Two surprising players for the Seahawks

RENTON, Wash. -- What do Seattle defensive tackle Clinton McDonald and wide receiver Jermaine Kearse have in common?

They are my most surprising players of the season for the Seahawks at the bye week after 11 games.

McDonald (6-foot-3, 295 pounds) played the previous two seasons as a backup for the Seahawks, but he was briefly released this year at the end of training camp. He was re-signed by Seattle two weeks later in what has proved to one of the team's best moves.

He has 22 tackles, 3½ sacks, seven quarterback hurries, one fumble recovery and one interception, which came last weekend in the 41-20 victory over Minnesota.

McDonald did not have a sack in his previous three NFL seasons, including 29 games with the Seahawks. But now the Seahawks like to use McDonald as an inside rusher on passing downs.

"Clinton has done a really good job," Seattle coach Pete Carroll said Monday. "He's been a real surprise for us. He's come back as one of the four [pass] rushers and mixing in with the other guys at times."

He's the big surprise on defense, but Kearse is the team's big surprise on offense. The second-year player from Washington has made the most of his opportunities this season with four touchdowns catches in only 13 receptions. He also has contributed on special teams, including kickoff returns and a block on a punt at Indianapolis that became a safety.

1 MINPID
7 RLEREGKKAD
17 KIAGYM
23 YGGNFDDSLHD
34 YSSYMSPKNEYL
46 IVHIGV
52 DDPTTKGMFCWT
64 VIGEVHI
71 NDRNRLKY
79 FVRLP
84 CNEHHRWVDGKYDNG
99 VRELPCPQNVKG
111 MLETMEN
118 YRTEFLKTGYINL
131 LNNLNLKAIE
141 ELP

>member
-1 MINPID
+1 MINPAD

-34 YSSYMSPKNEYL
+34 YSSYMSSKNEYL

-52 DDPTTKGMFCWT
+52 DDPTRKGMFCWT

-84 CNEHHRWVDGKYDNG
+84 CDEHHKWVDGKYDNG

Kearse suffered a concussion on a first-quarter kickoff return against Minnesota, but he should be fine for the New Orleans game Dec. 2.

The question now is how much Kearse will play with Percy Harvin back. Carroll said all the receivers still will be part of the rotation, but he also said Harvin is the kick returner now after his 58-yard return against the Vikings.

Harvin usually plays in the slot and Kearse plays outside, but slot receiver Doug Baldwin has played more on the outside in recent weeks and may get some of Kearse's snaps when Harvin is on the field. However, Kearse has shown enough that he deserves to get his share of plays.